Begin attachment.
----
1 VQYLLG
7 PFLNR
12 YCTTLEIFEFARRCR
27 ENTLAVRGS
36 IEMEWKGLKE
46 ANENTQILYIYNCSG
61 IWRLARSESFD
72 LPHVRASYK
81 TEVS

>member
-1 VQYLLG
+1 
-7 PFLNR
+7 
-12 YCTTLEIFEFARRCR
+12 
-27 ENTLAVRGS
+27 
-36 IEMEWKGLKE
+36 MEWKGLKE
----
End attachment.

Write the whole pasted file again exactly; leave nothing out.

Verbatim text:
1 VQYLLG
7 PFLNR
12 YCTTLEIFEFARRCR
27 ENTLAVRGS
36 IEMEWKGLKE
46 ANENTQILYIYNCSG
61 IWRLARSESFD
72 LPHVRASYK
81 TEVS

>member
-1 VQYLLG
+1 
-7 PFLNR
+7 
-12 YCTTLEIFEFARRCR
+12 
-27 ENTLAVRGS
+27 
-36 IEMEWKGLKE
+36 MEWKGLKE